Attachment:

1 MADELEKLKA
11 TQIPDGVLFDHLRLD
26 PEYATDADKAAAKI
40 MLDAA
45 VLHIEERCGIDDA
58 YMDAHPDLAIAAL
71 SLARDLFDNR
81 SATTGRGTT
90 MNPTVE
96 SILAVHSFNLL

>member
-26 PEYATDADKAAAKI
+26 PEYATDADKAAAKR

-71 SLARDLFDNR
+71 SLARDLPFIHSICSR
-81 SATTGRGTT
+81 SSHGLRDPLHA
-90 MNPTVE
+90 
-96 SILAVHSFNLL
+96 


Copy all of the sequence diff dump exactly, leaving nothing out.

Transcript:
1 MADELEKLKA
11 TQIPDGVLFDHLRLD
26 PEYATDADKAAAKI
40 MLDAA
45 VLHIEERCGIDDA
58 YMDAHPDLAIAAL
71 SLARDLFDNR
81 SATTGRGTT
90 MNPTVE
96 SILAVHSFNLL

>member
-26 PEYATDADKAAAKI
+26 PEYATDADKAAAKR

-71 SLARDLFDNR
+71 SLARDLPFIHSICSR
-81 SATTGRGTT
+81 SSHGLRDPLHA
-90 MNPTVE
+90 
-96 SILAVHSFNLL
+96 